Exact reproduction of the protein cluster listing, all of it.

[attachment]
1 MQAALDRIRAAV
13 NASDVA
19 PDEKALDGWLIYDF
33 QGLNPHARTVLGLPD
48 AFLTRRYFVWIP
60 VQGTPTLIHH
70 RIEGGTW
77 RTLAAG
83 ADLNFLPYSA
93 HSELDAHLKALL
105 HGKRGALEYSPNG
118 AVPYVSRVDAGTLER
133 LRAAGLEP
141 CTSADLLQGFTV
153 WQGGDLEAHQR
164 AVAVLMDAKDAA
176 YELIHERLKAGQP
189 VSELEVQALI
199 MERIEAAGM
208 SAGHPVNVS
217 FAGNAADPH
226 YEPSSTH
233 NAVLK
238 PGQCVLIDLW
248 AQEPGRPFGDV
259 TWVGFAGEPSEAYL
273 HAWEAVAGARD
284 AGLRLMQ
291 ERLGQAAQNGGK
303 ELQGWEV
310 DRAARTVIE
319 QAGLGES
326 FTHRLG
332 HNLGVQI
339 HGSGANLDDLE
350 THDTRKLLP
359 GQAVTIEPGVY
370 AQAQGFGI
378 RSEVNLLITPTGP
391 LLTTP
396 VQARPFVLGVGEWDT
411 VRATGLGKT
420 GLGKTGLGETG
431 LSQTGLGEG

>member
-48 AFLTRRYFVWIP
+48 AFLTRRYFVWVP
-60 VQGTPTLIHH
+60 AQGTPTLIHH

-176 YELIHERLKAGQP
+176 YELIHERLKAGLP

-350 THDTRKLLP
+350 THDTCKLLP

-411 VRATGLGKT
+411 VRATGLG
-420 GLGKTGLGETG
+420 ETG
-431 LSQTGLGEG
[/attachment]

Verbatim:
1 MQAALDRIRAAV
13 NASDVA
19 PDEKALDGWLIYDF
33 QGLNPHARTVLGLPD
48 AFLTRRYFVWIP
60 VQGTPTLIHH
70 RIEGGTW
77 RTLAAG
83 ADLNFLPYSA
93 HSELDAHLKALL
105 HGKRGALEYSPNG
118 AVPYVSRVDAGTLER
133 LRAAGLEP
141 CTSADLLQGFTV
153 WQGGDLEAHQR
164 AVAVLMDAKDAA
176 YELIHERLKAGQP
189 VSELEVQALI
199 MERIEAAGM
208 SAGHPVNVS
217 FAGNAADPH
226 YEPSSTH
233 NAVLK
238 PGQCVLIDLW
248 AQEPGRPFGDV
259 TWVGFAGEPSEAYL
273 HAWEAVAGARD
284 AGLRLMQ
291 ERLGQAAQNGGK
303 ELQGWEV
310 DRAARTVIE
319 QAGLGES
326 FTHRLG
332 HNLGVQI
339 HGSGANLDDLE
350 THDTRKLLP
359 GQAVTIEPGVY
370 AQAQGFGI
378 RSEVNLLITPTGP
391 LLTTP
396 VQARPFVLGVGEWDT
411 VRATGLGKT
420 GLGKTGLGETG
431 LSQTGLGEG

>member
-48 AFLTRRYFVWIP
+48 AFLTRRYFVWVP
-60 VQGTPTLIHH
+60 AQGTPTLIHH

-176 YELIHERLKAGQP
+176 YELIHERLKAGLP

-350 THDTRKLLP
+350 THDTCKLLP

-411 VRATGLGKT
+411 VRATGLG
-420 GLGKTGLGETG
+420 ETG
-431 LSQTGLGEG